A catalytic converter changes the byproducts of combustion in your engine into less harmful emissions before they exit the exhaust system of your vehicle.
Looking similar to a small muffler, a catalytic converter is made (usually) of stainless steel and is mounted closer to the engine in the exhaust system. Inside the housing is a ceramic matrix or honeycomb filled with platinum, palladium, and rhodium - metallic chemical elements that serve as catalysts for various chemical reactions to the exhaust gases that pass through. The result of these chemical reactions is that harmful CO, HC, And NOx are changed into CO2, H2O, and Nitrogen gases before they are released into the atmosphere.
To replace a catalytic converter, a technician must raise and support your vehicle in the air to access the exhaust system underneath. In some cases, the component is bolted to flanges in the exhaust pipe. In other cases, the catalytic converter is welded in place. In the latter, the technician has to cut out the old catalytic converter and weld in a new one. If the part is bolted in place, new seals and hardware are installed as well.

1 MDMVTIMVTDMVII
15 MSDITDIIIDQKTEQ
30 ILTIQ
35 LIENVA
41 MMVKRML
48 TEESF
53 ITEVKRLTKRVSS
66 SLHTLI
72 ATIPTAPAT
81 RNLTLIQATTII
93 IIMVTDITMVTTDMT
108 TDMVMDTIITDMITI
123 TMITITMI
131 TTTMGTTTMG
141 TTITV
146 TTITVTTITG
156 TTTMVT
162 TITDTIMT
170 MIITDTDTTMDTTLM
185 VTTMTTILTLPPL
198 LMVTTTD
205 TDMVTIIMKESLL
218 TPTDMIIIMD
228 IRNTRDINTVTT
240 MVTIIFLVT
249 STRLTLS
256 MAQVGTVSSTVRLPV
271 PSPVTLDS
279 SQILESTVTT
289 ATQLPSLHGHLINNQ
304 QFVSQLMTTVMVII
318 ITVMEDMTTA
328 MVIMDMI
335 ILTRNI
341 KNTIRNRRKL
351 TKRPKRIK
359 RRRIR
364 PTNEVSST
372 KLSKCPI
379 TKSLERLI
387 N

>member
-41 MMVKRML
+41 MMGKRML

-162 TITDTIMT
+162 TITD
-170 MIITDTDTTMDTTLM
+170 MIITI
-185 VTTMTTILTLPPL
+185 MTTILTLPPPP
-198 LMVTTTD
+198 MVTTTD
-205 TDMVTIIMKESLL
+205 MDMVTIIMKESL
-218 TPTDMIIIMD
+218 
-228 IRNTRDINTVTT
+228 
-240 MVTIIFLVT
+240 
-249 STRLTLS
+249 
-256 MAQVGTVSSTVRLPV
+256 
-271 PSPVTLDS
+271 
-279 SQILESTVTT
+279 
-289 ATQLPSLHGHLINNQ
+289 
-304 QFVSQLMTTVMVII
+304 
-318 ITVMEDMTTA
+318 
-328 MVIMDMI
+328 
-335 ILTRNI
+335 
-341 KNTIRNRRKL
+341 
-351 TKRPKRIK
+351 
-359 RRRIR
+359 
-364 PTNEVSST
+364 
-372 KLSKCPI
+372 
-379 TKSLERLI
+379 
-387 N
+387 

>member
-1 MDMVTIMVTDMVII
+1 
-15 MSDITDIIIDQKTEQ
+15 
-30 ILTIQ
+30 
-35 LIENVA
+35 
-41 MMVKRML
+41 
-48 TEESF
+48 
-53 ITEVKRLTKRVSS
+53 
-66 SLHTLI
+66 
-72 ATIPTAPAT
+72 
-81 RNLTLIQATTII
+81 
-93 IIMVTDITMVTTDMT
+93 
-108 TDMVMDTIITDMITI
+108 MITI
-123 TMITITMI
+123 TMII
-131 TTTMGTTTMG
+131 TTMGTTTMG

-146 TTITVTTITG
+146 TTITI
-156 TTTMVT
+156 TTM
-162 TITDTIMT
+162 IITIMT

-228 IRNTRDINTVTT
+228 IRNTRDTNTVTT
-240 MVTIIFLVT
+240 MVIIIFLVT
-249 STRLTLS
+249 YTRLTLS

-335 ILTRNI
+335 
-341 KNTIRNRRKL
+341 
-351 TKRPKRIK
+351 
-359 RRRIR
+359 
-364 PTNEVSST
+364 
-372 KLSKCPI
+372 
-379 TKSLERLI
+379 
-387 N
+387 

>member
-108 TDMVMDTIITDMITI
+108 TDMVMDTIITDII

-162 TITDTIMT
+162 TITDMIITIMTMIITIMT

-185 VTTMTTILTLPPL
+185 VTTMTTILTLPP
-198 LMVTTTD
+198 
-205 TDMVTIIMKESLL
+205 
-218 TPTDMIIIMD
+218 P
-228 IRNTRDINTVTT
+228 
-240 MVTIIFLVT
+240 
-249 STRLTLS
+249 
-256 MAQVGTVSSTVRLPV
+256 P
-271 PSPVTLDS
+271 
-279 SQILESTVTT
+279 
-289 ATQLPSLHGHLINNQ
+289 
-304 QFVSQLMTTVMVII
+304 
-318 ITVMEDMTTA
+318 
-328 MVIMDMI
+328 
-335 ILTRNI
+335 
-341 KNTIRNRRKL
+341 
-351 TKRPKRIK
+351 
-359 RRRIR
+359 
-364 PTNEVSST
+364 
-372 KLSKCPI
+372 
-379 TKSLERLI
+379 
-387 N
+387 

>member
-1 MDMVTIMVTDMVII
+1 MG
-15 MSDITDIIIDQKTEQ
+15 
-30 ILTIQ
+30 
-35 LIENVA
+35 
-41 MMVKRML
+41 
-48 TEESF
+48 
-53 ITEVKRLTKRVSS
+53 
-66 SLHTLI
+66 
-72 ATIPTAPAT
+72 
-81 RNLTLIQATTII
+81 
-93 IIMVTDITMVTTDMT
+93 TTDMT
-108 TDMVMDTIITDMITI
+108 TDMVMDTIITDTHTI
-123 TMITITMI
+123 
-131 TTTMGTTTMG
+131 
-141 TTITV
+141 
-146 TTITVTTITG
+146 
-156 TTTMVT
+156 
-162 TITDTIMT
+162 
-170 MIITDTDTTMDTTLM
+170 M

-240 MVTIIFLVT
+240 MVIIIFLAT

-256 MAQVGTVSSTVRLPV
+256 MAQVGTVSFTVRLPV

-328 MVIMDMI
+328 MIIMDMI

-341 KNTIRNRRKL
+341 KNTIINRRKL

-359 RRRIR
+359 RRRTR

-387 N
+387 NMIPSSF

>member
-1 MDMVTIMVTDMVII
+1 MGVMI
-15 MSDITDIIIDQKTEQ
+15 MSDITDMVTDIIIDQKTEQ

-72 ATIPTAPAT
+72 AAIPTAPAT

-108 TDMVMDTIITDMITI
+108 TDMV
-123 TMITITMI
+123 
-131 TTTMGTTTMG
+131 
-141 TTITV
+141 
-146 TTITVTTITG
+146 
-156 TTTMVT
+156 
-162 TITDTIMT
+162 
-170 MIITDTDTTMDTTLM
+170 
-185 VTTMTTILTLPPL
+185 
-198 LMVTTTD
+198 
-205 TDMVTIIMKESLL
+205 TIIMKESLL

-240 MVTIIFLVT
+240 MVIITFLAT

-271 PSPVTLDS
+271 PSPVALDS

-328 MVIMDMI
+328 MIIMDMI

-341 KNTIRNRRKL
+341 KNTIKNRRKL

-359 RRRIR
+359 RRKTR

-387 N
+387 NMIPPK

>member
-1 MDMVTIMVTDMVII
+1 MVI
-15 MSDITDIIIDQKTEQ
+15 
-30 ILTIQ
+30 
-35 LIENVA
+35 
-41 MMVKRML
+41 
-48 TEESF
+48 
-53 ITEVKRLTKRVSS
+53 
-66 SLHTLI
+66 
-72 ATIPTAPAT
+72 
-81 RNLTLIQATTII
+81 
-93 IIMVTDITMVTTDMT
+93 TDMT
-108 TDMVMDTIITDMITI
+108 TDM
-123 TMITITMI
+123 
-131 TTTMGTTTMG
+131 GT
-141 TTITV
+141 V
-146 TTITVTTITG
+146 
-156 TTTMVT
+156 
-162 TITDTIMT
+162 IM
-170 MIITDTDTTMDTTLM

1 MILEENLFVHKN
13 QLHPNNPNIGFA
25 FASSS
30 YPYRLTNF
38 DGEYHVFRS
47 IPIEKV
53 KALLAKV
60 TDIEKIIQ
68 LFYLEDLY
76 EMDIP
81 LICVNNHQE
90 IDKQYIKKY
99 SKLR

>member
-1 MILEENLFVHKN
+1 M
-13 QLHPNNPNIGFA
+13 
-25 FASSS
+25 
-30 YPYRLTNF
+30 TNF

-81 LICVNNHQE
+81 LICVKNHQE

If your catalytic converter needs to be replaced not because it failed but because it was stolen, the technician may need to weld replacement mounting flanges to the exhaust pipe. Or the exhaust pipe(s) may need to be replaced entirely.
Once the new catalytic converter has been installed, your vehicle will likely be test driven. A scan tool might need to be used to reset the check engine light.